Lost Planet 3 is the latest in Capcom’s interplanetary third-person shooter franchise. It might be set on the same frozen planet as its predecessors but the game is worlds apart. The franchise has never really caught on in the west, so the reigns for this game were handed over to California-based studio, Spark Unlimited. Capcom has made it obvious that they wanted to steer the franchise in a new direction and skepticism was high concerning this being successful, given Spark’s past efforts with games like Turning Point and Legendary being less than worthy titles. Well, I am happy to say that this isn’t the case with Lost Planet 3 being their best work to date.
Spark Unlimited have given the series a fresh new outlook, blessing it with a great storyline and grounding the lofty shooting mechanics of previous titles with something more solid and familiar. While this may not be to everyone’s taste, it makes the title a much more approachable shooter, even though it still has notable flaws. Lost Planet 3 is an origin story taking place on the frozen planet E.D.N III. The story isn’t always conveyed convincingly, though it does manage to be intriguing with compelling moments driving the momentum forward. You assume the role of a colonist engineer named Jim Peyton, a typical everyman with outstanding facial hair growth. He’s part of the first human expedition to the planet, which is inhabited by a native alien race called the Akrid, tasked with finding a solution to Earth’s energy crisis.
While the set up may be nothing new, the decision by Spark to focus on a definitive human element at its core rather than the planet itself is a wise move that gives the game added clout. Jim is a pretty likable character, a working class family man doing dangerous work for a healthy bank balance, thanks to a well-written script. He’s a salt of the earth kind of guy who becomes the hero purely by coincidence. Thankfully, the supporting cast is on hand to bring some levity to the otherwise dour experience.
Lost Planet 3 is more open world than previous games. Chapters follow a fairly rigid structure, but inbetween these you are free to roam around and explore the planet with side missions available. Completing these missions well give you credits, which can be spent on new weapons and upgrades as well as modules for your huge bipedal mechsuit or rig. Since, they’re made for mining and not war with the aliens, your rig lacks any weapons. Instead it features drills, grapple claws, and a welding torch, all of which have a part to play in fighting the alien threat. In spite of this variety, there is a tendency to resort to the default method of pummeling away at the Akrid until they die. Attacking, blocking, and countering feels clumsy at times, yet it helps break up the numerous shooting sections.
There is noticeable improvement in the shooting mechanics. although the enemy AI still leaves a lot to be desired. Also, the repetitive nature of the firefights are the game’s biggest threat. There are boss encounters to help break up the monotony, but apart from this be prepared to grind through endless scenarios of stomping hordes of critters and aiming for their glowing weak spots. The designers could have added more variety to the types of enemies, but instead they just throw more of the same type at you to artificially increase difficulty.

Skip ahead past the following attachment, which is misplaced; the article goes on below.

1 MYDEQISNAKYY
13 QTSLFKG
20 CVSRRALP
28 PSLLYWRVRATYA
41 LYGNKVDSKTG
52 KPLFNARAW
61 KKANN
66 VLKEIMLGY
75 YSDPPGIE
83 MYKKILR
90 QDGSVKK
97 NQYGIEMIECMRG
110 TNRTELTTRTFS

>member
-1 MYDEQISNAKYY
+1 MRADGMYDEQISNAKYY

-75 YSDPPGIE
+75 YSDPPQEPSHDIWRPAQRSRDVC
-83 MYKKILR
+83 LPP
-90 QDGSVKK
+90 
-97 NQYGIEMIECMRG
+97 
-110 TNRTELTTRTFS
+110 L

The other main issue with the game is the navigation. E.D.N. III can be fully explored, but the issue lies in implementation. It is so ham-fisted that it may put some off entirely. Simple tasks such as killing a certain number of Akrid or activating a checkpoint become time sapping chores and the payoff hardly justifies the effort made. Another questionable design choice is the hub is broken up into several floors, which means lots of loading screens as you go talk to an NPC to resolve said missions.
Lost Planet 3 packs in some interesting concepts with its online mode. Standards such as Team Deathmatch are here along with other standard objective-based modes. One mode of note is Akrid Survival, which combines cooperative and competitive play. Two teams of three spawn on opposite sides of the arena and points are scored by killing Akrid. Once the third stage is reached, teams compete head-to-head. Another interesting features is the progression sphere, which is similar to an experience system. You earn money by playing online matches, you use the money to buy perks, and for each perk bought you get a level boost. On the whole, a solid online experience that will hold your attention.
The game has some really nice aesthetics. E.D.N. III has plenty of spectacular landmarks and the pre-rendered cutscenes are often sublime. The art direction is also beautiful. The same can’t be said about performance consistency. During later stages where the screen is full of Akrid, the framerate nosedives.
The sound is pretty good on the whole. Voice-acting is above average, sound effects are spot on, and the background music suits the mood.
The single-player campaign is where most will find value for money in this title. The multiplayer is a nice diversion, but there isn’t enough there to warrant a purchase for that mode alone.
Lost Planet 3 has come a long way since Extreme Condition. Yet, even now, it feels like the series is playing catch-up. When playing this game I had a strong feeling that Capcom were trying to emulate other, more successful action games such as Dead Space. While it does somewhat succeed in this regard, the genre continues to evolve, and this game is struggling to keep up.
AAG SCORE: 7/10
- Improved Gameplay
- Grounded Story, Memorable Characters
- Interesting Multiplayer
- Side Missions are a Grind
- Repetitive Shooting
- Framerate Issues